by Owen Shipton
Last year saw dramatic rises in the salaries of university Vice-Chancellors across the UK, according to findings published by Times Higher Education.
The statistics, which were compiled by the accountancy firm Grant Thornton, show that almost two-thirds of principals and Vice-Chancellors received pay increases that were greater than those experienced by other university staff.
The news has prompted complaints from lecturers at some higher education institutions.
The Vice-Chancellor at the University of Bolton, for example, saw his salary rise by over 25 percent in 2012. After a significant fall in student admissions, the university had previously announced plans to save £5million, an arrangement which may have involved redundancies for some staff.
The findings follow the recent announcement of a £21,000 salary increase for Chris Higgins, the Durham University Vice-Chancellor. In addition to a pension package of £37,000, Higgins will now receive £232,000 in annual wages.
However, the scale of Higgins’ salary is by no means extraordinary. Indeed, it falls below the national average of almost £250,000 a year and is considerably less than the £424,000 paid out to Oxford University’s Andrew Hamilton.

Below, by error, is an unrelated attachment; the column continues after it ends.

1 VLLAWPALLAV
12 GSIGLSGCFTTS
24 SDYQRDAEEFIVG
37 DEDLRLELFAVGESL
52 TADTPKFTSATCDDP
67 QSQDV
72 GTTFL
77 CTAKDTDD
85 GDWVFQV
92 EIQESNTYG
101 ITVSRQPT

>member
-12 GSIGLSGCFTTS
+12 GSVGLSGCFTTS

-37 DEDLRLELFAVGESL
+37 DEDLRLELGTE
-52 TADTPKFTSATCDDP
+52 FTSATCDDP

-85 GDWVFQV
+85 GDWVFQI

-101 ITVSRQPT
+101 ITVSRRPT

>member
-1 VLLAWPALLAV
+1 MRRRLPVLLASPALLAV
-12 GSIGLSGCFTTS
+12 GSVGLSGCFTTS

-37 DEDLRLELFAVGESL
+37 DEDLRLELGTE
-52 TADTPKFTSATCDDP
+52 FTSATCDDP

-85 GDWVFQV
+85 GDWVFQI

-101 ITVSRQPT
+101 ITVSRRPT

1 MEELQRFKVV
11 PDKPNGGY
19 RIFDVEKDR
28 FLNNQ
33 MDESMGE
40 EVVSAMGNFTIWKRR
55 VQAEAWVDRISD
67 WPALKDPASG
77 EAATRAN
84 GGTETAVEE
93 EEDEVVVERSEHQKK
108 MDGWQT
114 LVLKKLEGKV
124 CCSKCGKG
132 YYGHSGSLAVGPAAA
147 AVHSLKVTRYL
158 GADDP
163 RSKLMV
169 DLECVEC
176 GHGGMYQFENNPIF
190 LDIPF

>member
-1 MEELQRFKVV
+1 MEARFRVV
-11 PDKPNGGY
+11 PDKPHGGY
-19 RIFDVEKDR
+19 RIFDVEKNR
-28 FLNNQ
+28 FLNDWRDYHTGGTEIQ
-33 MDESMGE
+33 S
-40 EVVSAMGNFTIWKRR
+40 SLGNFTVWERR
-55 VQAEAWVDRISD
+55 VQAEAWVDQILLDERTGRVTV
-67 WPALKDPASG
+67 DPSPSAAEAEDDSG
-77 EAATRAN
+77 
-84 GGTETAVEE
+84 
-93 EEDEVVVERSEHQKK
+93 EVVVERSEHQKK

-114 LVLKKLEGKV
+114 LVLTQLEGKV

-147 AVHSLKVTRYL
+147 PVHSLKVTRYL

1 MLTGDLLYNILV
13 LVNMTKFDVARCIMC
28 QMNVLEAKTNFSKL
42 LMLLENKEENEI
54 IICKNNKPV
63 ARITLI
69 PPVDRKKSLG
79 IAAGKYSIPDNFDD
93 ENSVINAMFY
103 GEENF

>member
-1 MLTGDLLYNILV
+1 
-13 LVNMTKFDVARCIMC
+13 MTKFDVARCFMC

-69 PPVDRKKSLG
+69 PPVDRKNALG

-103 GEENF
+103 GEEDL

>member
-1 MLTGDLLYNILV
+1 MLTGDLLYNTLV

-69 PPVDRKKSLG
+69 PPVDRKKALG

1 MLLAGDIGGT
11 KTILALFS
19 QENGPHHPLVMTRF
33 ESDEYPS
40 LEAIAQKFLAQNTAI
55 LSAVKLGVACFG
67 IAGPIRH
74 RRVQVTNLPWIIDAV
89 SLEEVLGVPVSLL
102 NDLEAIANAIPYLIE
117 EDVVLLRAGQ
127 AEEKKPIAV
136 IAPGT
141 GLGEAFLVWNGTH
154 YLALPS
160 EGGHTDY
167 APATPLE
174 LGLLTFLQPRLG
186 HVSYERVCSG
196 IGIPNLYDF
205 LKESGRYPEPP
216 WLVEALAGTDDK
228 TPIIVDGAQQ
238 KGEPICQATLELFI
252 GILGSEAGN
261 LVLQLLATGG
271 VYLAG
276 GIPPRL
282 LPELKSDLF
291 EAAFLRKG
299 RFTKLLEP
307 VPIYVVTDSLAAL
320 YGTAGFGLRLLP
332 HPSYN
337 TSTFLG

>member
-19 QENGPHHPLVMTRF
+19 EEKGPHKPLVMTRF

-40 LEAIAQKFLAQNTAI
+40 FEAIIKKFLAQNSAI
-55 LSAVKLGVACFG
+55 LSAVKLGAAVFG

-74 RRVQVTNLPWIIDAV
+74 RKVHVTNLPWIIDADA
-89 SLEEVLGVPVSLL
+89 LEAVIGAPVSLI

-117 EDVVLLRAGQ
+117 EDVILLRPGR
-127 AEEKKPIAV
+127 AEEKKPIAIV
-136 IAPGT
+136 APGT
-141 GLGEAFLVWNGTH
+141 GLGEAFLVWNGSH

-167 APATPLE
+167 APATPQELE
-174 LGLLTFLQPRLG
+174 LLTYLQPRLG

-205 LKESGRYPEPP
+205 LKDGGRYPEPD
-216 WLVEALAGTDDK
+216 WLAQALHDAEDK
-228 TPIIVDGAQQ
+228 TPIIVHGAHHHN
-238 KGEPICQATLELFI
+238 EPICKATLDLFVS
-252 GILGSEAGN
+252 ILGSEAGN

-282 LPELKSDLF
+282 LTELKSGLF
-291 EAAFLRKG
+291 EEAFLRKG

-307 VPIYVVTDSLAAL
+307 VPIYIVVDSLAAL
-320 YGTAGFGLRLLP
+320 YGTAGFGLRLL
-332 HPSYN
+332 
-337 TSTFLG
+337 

Vice-Chancellors at all of the UK’s Russell Group universities have recently received a similar pay rise as part of a benchmarking process. Procedures that were initially introduced to ensure greater transparency in this sector may now be driving competition between universities to guarantee a competitive wage for their senior staff.
The increase in pay rises may be partially connected to new rules which would see universities pay more tax for making large pension contributions to their employees. Many universities have responded by cutting pension contributions and awarding pay rises to their vice-chancellors instead.
Palatinate spoke to Fiona, a Hild Bede finalist, to gain a student perspective on the figures. She commented that “in order to attract the best people for the job, maybe you have to offer that amount” of money. The CEO of a similar-sized company would probably expect to earn a similar salary.
However, in light of the fact that David Cameron earns only £145,000 a year, she believes that “it does seem excessive to be paying our V-C this much.”
What is your opinion on Chris Higgins’ salary? Comment below and have your say.
Photograph: Durham University